Very, Very, Very Dreadful: The Influenza Pandemic of 1918 by Albert Marrin. January 9, 2018. Knopf Books for Young Readers, 208 p. ISBN: 9781101931479. Int Lvl: YA; Rdg Lvl: YA; Lexile: 1040.
From National Book Award finalist Albert Marrin comes a fascinating look at the history and science of the deadly 1918 flu pandemic–and the chances for another worldwide pandemic.
In spring of 1918, World War I was underway, and troops at Fort Riley, Kansas, found themselves felled by influenza. By the summer of 1918, the second wave struck as a highly contagious and lethal epidemic and within weeks exploded into a pandemic, an illness that travels rapidly from one continent to another. It would impact the course of the war, and kill many millions more soldiers than warfare itself.
Of all diseases, the 1918 flu was by far the worst that has ever afflicted humankind; not even the Black Death of the Middle Ages comes close in terms of the number of lives it took. No war, no natural disaster, no famine has claimed so many. In the space of eighteen months in 1918-1919, about 500 million people–one-third of the global population at the time–came down with influenza. The exact total of lives lost will never be known, but the best estimate is between 50 and 100 million.
In this powerful book, filled with black and white photographs, nonfiction master Albert Marrin examines the history, science, and impact of this great scourge–and the possibility for another worldwide pandemic today.
Potentially Sensitive Areas: War, Violence
Booklist starred (October 15, 2017 (Vol. 114, No. 4))
Grades 9-12. Acclaimed for incisive explorations of America’s bleakest moments, from the Triangle Shirtwaist Factory fire (Flesh & Blood So Cheap, 2011) to WWII-era Japanese internment camps (Uprooted, 2016), Marrin homes in on the “most deadly disease event in the history of humanity.” Raging from early 1918 to mid-1920, the influenza pandemic, aptly dubbed the “devil virus,” crescendoed in three lethal waves, spanned continents, and claimed an estimated 50- to 100-million lives worldwide. In six riveting chapters, Marrin examines the virus’s precursors, including past plagues and prior medical breakthroughs, its aftermath, and its festering backdrop—the congested trenches and training camps of WWI. While the pandemic’s scope is broad and undiscerning, Marrin’s approach is the opposite. With razor-sharp precision, he carefully presents genetic mutations, coffin shortages, the disease’s devastating grip on colonized Africa, the direct correlation between women working as nurses and the ratification of the Nineteenth Amendment, and much more. Marrin’s conclusion, too, pulls no punches; after all, when it comes to future pandemics, it’s not a matter of if one will occur, but when. Fusing hard science and “jump-rope rhymes,” first-person accounts and crystalline prose, cold reason and breathtaking sensitivity, Marrin crafts an impeccably researched, masterfully told, and downright infectious account—complete with lurid black-and-white photos throughout. This is nonfiction at its best.
Kirkus Reviews (October 15, 2017)
A comprehensive history of the influenza pandemic of 1918, the worst global killer that humankind has experienced. Historian Marrin (Uprooted, 2016, etc.) begins four years earlier, at the beginning of World War I. Liberally referencing research, partial statistics, diaries, medical records, newspaper articles, art, photographs, poetry, song, and literature, Marrin works to give an accurate depiction of the circumstances and ill-timed incidents that led to the global catastrophe, which killed at least three times as many people as the war worldwide. The author does not neglect the squalor around the globe: ill soldiers in trenches and overcrowded barracks, suffering families, orphaned children, hunger and undernourishment, and deaths so numerous that bodies are stacked upon bodies. Marrin reveals how scientists and doctors knew little about influenza a century ago, as surgeons and physicians didn’t practice routine hygiene or quarantine and were often rendered helpless; in fact, he argues (albeit briefly) that nurses turned out to be most useful against influenza, for they provided supportive care. He then brings the eye-opening narrative to the present, detailing the search for the origins of influenza; recent scientific breakthroughs; the emergence of the H5N1 strain; and how, without intending to, scientists have brought the virus to a risky, imminent pandemic. Not one to shy away from unnerving details, Marrin relays what researchers and scientist express today: another influenza pandemic will unquestionably strike again. (notes, bibliography, further reading, picture credits, index) (Nonfiction. 12-18)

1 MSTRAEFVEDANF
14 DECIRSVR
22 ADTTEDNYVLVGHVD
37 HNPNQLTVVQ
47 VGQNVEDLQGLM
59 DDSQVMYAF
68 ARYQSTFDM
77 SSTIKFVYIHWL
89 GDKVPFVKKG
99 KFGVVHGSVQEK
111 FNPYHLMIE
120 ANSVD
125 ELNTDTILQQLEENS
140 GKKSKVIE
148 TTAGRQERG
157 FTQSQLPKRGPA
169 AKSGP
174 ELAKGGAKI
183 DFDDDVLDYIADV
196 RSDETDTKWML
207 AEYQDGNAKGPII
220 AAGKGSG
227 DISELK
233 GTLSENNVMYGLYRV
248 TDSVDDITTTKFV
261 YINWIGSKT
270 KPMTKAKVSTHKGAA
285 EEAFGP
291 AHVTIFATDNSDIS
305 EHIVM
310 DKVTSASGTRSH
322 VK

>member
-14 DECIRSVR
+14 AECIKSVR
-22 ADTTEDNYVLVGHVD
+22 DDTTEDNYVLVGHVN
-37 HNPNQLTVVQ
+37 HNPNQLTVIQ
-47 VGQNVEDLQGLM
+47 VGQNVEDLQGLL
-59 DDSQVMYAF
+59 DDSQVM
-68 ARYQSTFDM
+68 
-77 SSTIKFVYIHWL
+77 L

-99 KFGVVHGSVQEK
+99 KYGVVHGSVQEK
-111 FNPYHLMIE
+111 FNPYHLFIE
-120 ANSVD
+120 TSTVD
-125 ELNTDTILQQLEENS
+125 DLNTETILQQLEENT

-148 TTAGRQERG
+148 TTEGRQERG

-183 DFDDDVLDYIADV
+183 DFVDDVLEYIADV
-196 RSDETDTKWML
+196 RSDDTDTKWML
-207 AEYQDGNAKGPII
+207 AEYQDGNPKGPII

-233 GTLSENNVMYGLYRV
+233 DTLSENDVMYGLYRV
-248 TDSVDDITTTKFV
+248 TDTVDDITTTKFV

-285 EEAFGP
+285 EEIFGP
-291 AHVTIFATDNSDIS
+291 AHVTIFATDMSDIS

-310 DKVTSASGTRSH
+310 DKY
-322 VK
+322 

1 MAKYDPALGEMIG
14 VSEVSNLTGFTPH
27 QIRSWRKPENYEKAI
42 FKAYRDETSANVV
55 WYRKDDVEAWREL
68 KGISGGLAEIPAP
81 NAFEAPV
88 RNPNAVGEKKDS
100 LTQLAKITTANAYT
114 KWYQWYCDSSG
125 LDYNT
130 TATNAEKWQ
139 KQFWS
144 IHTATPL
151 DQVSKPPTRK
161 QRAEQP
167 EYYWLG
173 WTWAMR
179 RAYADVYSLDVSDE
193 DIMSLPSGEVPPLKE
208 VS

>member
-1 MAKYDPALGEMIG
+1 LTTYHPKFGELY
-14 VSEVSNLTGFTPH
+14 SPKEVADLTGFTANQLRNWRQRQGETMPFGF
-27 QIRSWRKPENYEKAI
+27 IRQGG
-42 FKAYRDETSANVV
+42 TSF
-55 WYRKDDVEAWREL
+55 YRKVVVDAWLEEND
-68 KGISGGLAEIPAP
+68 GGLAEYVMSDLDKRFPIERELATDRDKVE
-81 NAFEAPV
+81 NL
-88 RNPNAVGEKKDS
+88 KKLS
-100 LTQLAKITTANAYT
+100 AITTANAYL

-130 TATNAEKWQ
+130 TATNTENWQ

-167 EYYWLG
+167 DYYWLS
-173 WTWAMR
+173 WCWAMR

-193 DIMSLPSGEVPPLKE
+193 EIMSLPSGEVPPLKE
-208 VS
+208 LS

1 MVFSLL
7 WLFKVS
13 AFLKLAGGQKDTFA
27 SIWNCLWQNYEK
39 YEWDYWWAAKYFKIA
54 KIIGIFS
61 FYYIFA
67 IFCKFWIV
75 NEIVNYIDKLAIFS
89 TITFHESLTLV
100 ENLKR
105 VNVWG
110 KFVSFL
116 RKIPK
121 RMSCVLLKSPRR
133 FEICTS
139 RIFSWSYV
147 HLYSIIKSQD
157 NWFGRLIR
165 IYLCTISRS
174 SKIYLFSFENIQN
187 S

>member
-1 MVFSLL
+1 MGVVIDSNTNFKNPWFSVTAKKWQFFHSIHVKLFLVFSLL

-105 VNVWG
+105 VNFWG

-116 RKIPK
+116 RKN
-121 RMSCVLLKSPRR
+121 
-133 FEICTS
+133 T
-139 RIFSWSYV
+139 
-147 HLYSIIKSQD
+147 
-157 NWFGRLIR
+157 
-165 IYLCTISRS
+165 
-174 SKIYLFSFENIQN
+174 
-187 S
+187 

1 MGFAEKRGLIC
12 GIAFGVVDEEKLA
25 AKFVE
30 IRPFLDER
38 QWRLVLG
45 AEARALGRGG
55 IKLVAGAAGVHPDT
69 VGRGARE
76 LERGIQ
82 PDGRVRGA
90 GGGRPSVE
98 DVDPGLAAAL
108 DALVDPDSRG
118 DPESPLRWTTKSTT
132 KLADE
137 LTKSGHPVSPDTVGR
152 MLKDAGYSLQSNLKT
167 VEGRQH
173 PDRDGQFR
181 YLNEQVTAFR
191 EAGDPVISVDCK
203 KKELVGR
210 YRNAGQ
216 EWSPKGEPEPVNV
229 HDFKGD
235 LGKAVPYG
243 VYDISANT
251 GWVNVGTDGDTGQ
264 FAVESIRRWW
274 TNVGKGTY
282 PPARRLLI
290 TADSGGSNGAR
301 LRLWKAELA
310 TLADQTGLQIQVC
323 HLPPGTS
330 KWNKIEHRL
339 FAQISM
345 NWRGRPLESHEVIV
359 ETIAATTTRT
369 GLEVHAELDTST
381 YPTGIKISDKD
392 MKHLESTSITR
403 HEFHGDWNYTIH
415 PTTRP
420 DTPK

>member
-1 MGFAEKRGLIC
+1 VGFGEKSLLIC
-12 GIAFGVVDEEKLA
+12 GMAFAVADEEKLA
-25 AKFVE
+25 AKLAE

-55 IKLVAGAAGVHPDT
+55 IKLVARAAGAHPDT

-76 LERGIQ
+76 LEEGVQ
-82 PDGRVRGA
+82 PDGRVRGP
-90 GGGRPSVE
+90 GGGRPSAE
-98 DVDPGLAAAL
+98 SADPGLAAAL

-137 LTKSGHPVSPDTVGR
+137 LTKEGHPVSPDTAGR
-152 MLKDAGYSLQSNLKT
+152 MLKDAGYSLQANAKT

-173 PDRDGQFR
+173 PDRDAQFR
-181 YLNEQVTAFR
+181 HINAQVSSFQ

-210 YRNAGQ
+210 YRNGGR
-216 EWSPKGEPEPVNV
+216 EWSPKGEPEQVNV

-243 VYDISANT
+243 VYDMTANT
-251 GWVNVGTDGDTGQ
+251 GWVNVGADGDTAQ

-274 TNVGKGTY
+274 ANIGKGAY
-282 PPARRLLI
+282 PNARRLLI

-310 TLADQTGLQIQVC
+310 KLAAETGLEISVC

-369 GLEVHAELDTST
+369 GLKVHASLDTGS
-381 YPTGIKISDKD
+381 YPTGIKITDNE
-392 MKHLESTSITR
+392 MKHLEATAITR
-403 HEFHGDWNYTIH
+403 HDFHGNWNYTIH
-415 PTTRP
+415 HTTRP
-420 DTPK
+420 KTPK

About the Author
Albert Marrin is an award winning author of over 40 books for young adults and young readers and four books of scholarship. These writings were motivated by the fact that as a teacher, first in a junior high school in New York City for nine years and then as professor of history and chairman of the history department at Yeshiva University until he retired to become a full time writer, his paramount interest has always been to make history come alive and accessible for young people.
Winner of the 2008 National Endowment for Humanities Medal for his work, which was presented at the White House, was given “for opening young minds to the glorious pageant of history. His books have made the lessons of the past come alive with rich detail and energy for a new generation.”
His website is www.albertmarrin.com.
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